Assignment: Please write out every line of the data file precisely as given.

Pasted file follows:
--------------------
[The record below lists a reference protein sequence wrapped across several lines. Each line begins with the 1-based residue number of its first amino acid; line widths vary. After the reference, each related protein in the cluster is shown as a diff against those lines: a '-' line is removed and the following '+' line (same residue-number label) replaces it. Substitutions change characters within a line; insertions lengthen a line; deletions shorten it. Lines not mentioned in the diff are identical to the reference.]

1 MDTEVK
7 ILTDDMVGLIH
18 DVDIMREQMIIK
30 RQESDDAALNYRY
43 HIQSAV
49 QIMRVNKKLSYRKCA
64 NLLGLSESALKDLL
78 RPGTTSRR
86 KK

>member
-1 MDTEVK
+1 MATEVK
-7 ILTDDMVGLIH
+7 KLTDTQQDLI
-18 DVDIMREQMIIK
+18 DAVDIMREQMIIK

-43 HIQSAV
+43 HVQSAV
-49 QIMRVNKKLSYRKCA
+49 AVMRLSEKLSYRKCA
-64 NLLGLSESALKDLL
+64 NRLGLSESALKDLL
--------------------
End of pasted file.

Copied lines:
[The record below lists a reference protein sequence wrapped across several lines. Each line begins with the 1-based residue number of its first amino acid; line widths vary. After the reference, each related protein in the cluster is shown as a diff against those lines: a '-' line is removed and the following '+' line (same residue-number label) replaces it. Substitutions change characters within a line; insertions lengthen a line; deletions shorten it. Lines not mentioned in the diff are identical to the reference.]

1 MDTEVK
7 ILTDDMVGLIH
18 DVDIMREQMIIK
30 RQESDDAALNYRY
43 HIQSAV
49 QIMRVNKKLSYRKCA
64 NLLGLSESALKDLL
78 RPGTTSRR
86 KK

>member
-1 MDTEVK
+1 MATEVK
-7 ILTDDMVGLIH
+7 KLTDTQQDLI
-18 DVDIMREQMIIK
+18 DAVDIMREQMIIK

-43 HIQSAV
+43 HVQSAV
-49 QIMRVNKKLSYRKCA
+49 AVMRLSEKLSYRKCA
-64 NLLGLSESALKDLL
+64 NRLGLSESALKDLL